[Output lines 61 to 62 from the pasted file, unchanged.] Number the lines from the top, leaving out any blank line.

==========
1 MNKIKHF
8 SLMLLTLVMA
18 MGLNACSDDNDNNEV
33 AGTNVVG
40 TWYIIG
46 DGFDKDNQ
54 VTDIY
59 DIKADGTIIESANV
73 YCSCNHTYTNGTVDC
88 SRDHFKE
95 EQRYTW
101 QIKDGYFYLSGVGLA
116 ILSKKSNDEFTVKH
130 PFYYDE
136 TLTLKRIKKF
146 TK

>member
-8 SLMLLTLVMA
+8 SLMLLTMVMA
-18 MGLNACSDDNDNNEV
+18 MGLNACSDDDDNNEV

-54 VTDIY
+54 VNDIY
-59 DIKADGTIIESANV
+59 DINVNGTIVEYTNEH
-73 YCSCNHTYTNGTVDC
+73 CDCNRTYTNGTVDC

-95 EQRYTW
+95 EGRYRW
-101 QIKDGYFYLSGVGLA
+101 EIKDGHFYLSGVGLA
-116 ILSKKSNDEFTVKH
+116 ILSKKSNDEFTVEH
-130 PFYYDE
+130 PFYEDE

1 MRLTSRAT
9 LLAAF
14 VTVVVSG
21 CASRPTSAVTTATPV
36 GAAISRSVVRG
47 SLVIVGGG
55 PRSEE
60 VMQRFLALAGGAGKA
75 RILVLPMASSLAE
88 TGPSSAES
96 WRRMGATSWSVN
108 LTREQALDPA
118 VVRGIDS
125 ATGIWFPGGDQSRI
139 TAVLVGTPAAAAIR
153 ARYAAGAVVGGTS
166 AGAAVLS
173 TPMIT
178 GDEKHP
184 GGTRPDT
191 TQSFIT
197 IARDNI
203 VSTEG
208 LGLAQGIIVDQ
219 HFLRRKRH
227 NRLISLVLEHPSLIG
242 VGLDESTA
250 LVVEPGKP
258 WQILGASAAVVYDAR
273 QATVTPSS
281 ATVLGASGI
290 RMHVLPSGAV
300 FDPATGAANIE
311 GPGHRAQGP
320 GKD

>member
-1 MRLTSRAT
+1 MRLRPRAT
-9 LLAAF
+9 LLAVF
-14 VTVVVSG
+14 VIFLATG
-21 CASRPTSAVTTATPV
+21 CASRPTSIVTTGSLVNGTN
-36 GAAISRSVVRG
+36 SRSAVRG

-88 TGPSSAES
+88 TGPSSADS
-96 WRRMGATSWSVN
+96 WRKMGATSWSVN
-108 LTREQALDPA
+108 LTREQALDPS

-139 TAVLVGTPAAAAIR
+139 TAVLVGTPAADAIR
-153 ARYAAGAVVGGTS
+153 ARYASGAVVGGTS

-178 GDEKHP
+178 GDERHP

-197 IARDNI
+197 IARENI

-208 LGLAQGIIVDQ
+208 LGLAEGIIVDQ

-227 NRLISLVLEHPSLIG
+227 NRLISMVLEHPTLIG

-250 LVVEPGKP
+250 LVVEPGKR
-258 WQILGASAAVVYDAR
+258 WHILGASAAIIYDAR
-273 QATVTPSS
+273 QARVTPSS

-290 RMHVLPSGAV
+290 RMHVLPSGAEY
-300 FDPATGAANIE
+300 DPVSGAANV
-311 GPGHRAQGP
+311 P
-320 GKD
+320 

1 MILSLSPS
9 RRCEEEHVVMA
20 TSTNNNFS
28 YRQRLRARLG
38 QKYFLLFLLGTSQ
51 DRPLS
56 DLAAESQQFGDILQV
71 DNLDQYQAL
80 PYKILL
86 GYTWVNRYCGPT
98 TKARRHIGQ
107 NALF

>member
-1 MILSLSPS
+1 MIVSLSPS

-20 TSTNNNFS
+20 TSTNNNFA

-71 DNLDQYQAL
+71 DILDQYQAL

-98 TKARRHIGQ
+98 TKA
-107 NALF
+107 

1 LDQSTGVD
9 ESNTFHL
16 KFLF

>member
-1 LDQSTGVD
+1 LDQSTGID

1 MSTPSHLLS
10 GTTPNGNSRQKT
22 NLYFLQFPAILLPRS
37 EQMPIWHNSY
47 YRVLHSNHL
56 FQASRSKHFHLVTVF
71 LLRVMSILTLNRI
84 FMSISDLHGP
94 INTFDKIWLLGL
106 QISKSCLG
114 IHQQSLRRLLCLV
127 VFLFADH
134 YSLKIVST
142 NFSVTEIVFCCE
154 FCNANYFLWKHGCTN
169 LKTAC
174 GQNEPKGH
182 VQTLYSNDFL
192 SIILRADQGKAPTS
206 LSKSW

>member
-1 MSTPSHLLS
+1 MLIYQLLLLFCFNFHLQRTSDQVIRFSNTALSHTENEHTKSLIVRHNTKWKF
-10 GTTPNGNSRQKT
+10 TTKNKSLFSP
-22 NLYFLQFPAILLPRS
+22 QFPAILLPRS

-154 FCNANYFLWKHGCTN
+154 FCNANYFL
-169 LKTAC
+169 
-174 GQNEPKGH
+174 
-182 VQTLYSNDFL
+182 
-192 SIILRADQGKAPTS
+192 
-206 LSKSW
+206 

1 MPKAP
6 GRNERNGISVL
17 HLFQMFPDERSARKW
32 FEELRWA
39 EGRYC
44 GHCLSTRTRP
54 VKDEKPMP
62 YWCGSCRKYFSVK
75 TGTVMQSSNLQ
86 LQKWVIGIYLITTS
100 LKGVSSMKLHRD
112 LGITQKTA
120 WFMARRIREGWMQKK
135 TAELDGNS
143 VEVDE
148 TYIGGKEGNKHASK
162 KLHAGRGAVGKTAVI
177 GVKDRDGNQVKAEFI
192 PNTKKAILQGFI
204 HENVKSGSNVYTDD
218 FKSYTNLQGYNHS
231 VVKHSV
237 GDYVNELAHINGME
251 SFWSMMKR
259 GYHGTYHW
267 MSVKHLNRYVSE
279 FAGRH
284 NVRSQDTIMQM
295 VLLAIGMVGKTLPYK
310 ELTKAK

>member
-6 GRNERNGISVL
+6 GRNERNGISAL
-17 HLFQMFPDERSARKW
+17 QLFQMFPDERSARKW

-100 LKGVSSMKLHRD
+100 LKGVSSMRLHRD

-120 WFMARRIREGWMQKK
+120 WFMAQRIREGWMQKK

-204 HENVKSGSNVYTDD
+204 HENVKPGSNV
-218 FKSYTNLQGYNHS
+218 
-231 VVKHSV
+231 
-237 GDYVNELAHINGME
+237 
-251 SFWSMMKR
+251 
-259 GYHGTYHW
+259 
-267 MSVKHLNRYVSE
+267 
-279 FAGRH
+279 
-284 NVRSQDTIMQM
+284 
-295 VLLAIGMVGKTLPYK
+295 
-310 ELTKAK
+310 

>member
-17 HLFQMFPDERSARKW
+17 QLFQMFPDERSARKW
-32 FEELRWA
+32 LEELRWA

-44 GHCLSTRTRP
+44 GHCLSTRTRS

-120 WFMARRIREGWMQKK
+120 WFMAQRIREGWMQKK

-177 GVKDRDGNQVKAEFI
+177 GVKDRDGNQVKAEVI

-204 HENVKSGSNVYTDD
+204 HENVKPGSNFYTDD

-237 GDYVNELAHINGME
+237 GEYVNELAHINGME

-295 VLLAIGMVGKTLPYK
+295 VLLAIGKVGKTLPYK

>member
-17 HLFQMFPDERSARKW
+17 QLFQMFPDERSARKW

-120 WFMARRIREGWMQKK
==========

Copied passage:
227 NRLISLVLEHPSLIG
242 VGLDESTA